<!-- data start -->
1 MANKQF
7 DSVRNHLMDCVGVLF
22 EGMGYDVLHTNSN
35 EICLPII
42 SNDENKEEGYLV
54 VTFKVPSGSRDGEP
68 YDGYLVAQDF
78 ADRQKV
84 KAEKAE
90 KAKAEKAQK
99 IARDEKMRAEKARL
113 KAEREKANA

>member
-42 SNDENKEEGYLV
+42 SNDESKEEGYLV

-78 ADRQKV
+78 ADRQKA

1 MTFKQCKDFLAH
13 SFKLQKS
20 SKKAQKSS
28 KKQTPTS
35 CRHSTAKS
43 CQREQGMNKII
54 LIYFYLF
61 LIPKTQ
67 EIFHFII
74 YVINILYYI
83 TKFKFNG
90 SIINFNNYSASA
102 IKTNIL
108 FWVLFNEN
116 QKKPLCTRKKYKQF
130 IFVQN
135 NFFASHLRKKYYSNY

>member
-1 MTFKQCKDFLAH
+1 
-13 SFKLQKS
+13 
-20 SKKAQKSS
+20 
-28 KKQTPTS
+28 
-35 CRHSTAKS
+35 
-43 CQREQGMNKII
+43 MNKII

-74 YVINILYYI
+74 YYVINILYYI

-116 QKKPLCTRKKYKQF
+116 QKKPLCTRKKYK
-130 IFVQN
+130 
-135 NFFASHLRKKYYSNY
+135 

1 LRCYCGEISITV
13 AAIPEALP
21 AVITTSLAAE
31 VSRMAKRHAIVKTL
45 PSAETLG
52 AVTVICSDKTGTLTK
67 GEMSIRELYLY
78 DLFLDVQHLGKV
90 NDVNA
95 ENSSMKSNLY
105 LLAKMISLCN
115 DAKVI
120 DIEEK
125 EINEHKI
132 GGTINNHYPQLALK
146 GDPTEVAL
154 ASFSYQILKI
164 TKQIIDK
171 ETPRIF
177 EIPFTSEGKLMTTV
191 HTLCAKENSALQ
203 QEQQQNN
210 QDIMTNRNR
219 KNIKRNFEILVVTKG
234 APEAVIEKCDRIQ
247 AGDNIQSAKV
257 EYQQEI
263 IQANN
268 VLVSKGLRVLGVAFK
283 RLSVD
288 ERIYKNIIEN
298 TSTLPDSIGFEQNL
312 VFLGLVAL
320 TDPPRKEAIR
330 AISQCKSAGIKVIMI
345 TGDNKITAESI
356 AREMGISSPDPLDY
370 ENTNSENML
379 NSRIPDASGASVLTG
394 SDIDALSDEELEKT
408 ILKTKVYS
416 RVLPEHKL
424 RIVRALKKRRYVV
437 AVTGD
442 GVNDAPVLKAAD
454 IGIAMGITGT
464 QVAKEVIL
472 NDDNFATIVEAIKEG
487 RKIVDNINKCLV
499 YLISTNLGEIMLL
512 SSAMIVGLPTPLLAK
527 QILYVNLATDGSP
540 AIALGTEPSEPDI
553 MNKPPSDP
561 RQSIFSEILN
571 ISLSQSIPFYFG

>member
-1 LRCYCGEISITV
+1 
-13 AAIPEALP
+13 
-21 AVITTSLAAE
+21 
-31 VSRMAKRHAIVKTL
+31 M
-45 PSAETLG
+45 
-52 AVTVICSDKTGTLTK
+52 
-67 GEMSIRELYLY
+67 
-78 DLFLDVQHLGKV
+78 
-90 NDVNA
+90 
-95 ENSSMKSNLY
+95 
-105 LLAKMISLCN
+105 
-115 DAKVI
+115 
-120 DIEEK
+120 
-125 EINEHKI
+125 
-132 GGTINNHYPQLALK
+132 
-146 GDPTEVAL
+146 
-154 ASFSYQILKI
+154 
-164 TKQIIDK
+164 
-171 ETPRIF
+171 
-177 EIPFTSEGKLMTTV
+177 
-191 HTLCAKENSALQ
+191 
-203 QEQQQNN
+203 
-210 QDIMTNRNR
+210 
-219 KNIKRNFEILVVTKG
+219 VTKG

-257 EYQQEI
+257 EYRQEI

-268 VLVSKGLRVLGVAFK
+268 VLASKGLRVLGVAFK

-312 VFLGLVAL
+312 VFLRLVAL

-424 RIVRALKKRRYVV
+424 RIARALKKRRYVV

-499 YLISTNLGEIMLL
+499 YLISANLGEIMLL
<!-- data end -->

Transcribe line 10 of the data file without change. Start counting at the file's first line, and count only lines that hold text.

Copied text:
90 KAKAEKAQK